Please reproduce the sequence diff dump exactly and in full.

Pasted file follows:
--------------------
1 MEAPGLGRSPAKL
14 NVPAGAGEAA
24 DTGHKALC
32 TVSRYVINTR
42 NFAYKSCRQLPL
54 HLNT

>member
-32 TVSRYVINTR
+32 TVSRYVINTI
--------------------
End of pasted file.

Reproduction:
1 MEAPGLGRSPAKL
14 NVPAGAGEAA
24 DTGHKALC
32 TVSRYVINTR
42 NFAYKSCRQLPL
54 HLNT

>member
-32 TVSRYVINTR
+32 TVSRYVINTI